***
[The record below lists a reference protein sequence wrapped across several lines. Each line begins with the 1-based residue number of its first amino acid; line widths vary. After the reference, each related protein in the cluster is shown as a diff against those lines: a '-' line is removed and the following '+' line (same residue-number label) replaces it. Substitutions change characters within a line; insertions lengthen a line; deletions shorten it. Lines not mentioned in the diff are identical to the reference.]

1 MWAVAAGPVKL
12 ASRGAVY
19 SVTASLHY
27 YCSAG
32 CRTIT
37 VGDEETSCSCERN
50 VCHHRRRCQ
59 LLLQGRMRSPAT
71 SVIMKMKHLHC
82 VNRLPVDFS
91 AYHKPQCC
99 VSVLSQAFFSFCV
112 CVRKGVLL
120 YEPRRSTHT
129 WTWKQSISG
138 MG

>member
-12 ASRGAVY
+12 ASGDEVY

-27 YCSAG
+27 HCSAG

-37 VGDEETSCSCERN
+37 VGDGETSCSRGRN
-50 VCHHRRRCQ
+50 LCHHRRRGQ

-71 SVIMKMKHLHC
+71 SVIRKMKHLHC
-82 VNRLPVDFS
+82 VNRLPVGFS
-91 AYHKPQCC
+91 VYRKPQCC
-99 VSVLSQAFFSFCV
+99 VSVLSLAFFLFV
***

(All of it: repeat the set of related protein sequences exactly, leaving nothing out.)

[The record below lists a reference protein sequence wrapped across several lines. Each line begins with the 1-based residue number of its first amino acid; line widths vary. After the reference, each related protein in the cluster is shown as a diff against those lines: a '-' line is removed and the following '+' line (same residue-number label) replaces it. Substitutions change characters within a line; insertions lengthen a line; deletions shorten it. Lines not mentioned in the diff are identical to the reference.]

1 MWAVAAGPVKL
12 ASRGAVY
19 SVTASLHY
27 YCSAG
32 CRTIT
37 VGDEETSCSCERN
50 VCHHRRRCQ
59 LLLQGRMRSPAT
71 SVIMKMKHLHC
82 VNRLPVDFS
91 AYHKPQCC
99 VSVLSQAFFSFCV
112 CVRKGVLL
120 YEPRRSTHT
129 WTWKQSISG
138 MG

>member
-12 ASRGAVY
+12 ASGDEVY

-27 YCSAG
+27 HCSAG

-37 VGDEETSCSCERN
+37 VGDGETSCSRGRN
-50 VCHHRRRCQ
+50 LCHHRRRGQ

-71 SVIMKMKHLHC
+71 SVIRKMKHLHC
-82 VNRLPVDFS
+82 VNRLPVGFS
-91 AYHKPQCC
+91 VYRKPQCC
-99 VSVLSQAFFSFCV
+99 VSVLSLAFFLFV